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I ended up making the open-top version as that's how I've seen them in real life most often. The end result is pretty nice and looks very close to a real Golf I Cabriolet. It's a pretty fun build too, but there are some parts where you'll have to look twice and fit before gluing everything down, or where the order is a bit misleading. I also ended up using reference pictures of the real thing since the instructions had actual mistakes in color callouts and detailing in a few parts. Decalling went pretty well, even if it was a bit annoying laying down large strips of chrome detailing. I did make a screwup with the license plates, originally I planned on using the Dutch ones but I discovered that I put one on upsidedown, and the other one got damaged while putting everything in place so I had to remove those and put on the Belgian ones.

Overall, recommended if you're a fan of the car itself, and even if you're not but you like th elook. There's two GTI versions also available that use the same base but obviously a different body and some other different parts. Just be careful that you don't buy Revell's Golf 2 as apparently that's a fairly dreadful kit. On the other hand, it does warn you beforehand on the box that it's a reissue of an 80s kit.

Next up, a small Imperial fighter craft. Not the one you might be thinking of at first. Along with that, I'm also building another 1/144 WW2 plane, this time a P-39Q Airacobra. I can't really start safely on any big kits as we'll be moving to a new house soon, and it'll be easier to transport small kits in progress rather than a large one. I'm already worried how I'm gonna transport some of the bigger kits I finished, especially the Hercules...
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Re: Scale modelling! Big things come in small packages.

Post by Smoke (?) » Sun Oct 14, 2018 5:50 am

Well, it didn't take all that long but the TIE Interceptor's done. A pic of the interior first as only little of it remains visible after constructions and there's a very nice amount of detail in there. EDIT: Also added two pictures taken without flash to show the actual colors.


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Overall this is a nice little kit. Painting can be a bit of a hassle due to the fact that the solar panels are molded into the wings, so there's some fun masking to be done there. There's a lot of detail to be found and painted, but unfortunately the interior detail's no longer very visible after building. As this kit also originated as a Snap-Tite prepainted kit, there are some traces left of that during construction and a lot of parts already snap into place relatively easily, only needing the glue to hold them down properly. There's a single decal included for the front window, but it doesn't sit down very well due to the geometry of said window, so I ended up painting that instead.

Next up, a Soviet-era passenger plane. First time I'm building a Zvezda kit, so this should be interesting. The instructions look decent enough so far, if a little bit more compressed than Revell.

In other modelling news, Revell has some neat stuff coming up soon, including the Bandai Millennium Falcon. The article also implies that more Bandai kits are going to follow which is always good thing, as importing them from Japan can get costly.

Also, I'd like to invite people to post in here more rather than just read, it's kinda weird being one of the few posting.
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Re: Scale modelling! Big things come in small packages.

Post by Smoke (?) » Sun Oct 28, 2018 5:37 pm

Well, two weeks and I'm still the only one posting here... The Tupolev Tu-134A is now officially done, and it took less time than I thought. It's the first time I've ever built a Zvezda kit, and it makes me want to find a few more as it's very nicely done.


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First two pictures are post-painting but pre-decals, you can see that the detail goes right into the engine turbines. I had to pick up some extra paint for this kit as there's a decent amount of gunmetal color used and Revell doesn't offer it in their assortment. Ended up picking Tamiya lacquer paint for this and the results are pretty dang great, even if the cleaning method's different than what I'm used to.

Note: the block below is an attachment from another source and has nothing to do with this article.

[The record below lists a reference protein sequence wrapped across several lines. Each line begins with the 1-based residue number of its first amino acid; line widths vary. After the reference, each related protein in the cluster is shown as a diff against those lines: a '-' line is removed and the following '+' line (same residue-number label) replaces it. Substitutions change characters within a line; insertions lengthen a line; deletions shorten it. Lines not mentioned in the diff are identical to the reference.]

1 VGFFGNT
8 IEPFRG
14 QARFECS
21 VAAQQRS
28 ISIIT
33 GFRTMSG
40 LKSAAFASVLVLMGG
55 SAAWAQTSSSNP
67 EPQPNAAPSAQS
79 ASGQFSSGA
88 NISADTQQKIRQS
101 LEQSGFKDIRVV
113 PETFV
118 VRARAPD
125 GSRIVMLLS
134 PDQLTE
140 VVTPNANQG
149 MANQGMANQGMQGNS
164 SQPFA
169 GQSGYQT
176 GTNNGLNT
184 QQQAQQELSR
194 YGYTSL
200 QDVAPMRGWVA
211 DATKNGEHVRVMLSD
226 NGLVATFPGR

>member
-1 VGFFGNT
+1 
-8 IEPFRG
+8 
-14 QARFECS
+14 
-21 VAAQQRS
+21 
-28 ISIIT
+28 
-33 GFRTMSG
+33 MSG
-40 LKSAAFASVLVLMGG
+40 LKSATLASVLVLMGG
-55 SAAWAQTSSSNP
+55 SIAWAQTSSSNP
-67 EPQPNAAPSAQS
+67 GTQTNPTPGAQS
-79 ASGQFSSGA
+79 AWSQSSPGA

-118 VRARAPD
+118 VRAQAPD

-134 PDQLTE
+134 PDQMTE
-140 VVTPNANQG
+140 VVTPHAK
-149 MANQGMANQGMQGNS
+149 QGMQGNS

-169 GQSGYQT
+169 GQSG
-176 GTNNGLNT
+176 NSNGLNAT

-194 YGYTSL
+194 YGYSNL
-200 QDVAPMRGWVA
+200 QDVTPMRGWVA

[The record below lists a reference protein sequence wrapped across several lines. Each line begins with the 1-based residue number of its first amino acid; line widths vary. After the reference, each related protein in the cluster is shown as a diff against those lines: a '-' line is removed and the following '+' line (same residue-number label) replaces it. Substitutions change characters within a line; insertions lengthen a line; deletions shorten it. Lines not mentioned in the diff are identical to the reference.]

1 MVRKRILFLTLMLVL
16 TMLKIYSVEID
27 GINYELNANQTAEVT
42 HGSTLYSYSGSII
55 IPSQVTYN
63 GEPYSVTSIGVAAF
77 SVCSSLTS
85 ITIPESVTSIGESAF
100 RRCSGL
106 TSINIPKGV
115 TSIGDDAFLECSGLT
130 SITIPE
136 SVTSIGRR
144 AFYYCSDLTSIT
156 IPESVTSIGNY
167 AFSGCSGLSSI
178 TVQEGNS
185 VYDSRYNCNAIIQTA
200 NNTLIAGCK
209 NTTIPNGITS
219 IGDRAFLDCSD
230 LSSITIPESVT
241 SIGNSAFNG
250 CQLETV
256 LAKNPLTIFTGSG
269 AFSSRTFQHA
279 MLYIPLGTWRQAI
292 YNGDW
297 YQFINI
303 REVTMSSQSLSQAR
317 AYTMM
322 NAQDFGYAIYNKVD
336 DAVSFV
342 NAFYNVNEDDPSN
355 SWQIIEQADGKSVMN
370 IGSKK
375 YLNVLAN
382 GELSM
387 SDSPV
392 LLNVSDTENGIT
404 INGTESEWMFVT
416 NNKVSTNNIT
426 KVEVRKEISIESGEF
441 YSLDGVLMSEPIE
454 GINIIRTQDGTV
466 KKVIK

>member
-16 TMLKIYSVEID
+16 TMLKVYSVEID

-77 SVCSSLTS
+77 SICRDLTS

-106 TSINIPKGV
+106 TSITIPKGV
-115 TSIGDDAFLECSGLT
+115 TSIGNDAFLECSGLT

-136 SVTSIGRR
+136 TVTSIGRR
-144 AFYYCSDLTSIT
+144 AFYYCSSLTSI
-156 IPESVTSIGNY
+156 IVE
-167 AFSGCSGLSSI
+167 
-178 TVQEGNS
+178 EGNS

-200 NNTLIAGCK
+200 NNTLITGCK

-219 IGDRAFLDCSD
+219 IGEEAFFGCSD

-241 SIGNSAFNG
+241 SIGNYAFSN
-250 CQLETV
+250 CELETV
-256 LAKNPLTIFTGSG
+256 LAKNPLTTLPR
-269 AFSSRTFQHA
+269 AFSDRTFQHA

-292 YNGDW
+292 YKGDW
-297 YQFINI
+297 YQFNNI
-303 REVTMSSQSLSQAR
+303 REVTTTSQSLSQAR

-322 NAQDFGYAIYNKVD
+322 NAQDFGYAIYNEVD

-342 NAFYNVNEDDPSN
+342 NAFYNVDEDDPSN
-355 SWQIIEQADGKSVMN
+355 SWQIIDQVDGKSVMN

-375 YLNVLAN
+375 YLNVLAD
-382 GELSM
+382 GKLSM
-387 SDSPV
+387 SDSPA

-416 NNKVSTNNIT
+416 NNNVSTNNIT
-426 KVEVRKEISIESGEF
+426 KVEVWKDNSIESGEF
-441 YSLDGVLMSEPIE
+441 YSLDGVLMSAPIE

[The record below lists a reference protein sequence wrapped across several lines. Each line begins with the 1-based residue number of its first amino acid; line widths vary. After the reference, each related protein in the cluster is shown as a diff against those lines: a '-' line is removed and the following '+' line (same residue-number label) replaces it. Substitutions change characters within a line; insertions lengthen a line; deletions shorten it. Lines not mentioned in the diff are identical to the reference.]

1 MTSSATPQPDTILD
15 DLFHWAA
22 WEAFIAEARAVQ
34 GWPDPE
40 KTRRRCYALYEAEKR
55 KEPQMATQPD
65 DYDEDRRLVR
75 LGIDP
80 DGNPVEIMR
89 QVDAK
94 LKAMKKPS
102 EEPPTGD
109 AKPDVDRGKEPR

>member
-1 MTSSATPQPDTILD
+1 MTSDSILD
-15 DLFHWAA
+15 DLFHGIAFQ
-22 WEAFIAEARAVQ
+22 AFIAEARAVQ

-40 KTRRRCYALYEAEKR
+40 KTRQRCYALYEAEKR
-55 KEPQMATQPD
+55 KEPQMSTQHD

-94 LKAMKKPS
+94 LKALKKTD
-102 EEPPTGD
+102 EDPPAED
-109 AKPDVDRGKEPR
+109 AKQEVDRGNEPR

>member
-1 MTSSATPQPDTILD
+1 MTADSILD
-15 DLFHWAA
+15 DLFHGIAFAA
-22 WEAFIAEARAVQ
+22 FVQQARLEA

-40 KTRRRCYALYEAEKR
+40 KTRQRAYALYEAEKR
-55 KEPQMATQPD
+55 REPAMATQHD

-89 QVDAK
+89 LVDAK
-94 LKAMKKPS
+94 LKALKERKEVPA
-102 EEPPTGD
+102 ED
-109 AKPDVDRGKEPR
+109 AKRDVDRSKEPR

So, time for a short review: The kit overall is very nicely packed and presented, it offers both the 134-A as well as the 134-B3 versions both in Aeroflot livery. I ended up building the A version as I like the way the glass nose looks. Unfortunately, there is no interior detail whatsoever, not even a cockpit or anything which is kind of a bummer. On the other hand, it's a fairly rare subject with an interesting history (part of the design is taken straight from the Tu-16 heavy bomber) and despite the model having its first flight over 50 years ago, there are still 6 of them actively being used. The instructions have you pick between gear down without the stand, or gear up with the stand, but I combined both. The gear is nice but pretty fragile as I noticed during the build, and the stand provides a bit more safety as well as placement options with the limited space I have available at the moment. Instructions are clear, in both Russian and English with Zvezda's own colors being called out along with Humbrol equivalents, making it easy to find the right colors. There's a lot less steps than your average Revell kit, but so far I've noticed Revell just likes having a heck of a lot of tiny steps in their instructions. Some bits are tiny and fragile, but the end result is worth it and it's a fairly easy kit to build with some patience. The decals are all pretty great and align well with the body and the windows, even if the numbers on the top wing surface gave me a bit of trouble and required some minor cutting to get them to sit properly. Everything fits together very tightly, and even a slight layer of paint can cause fitting issues if you're not careful. I ended up trimming some things like the cockpit glass just to get it as cleanly in there as possible. Speaking of that, the transparent parts are kind of an oddity, as they are a lot more flexible than what I'm used to, and aren't nearly as fragile as the stuff other brands offer. Kinda nice, but also kinda weird.

Next up, I'm starting on a British-French attack aircraft in a very interesting livery. I mght actually have to put that one on hold as we're nearing the deadline for our house purchase, and we could very well be moving very soon as a result.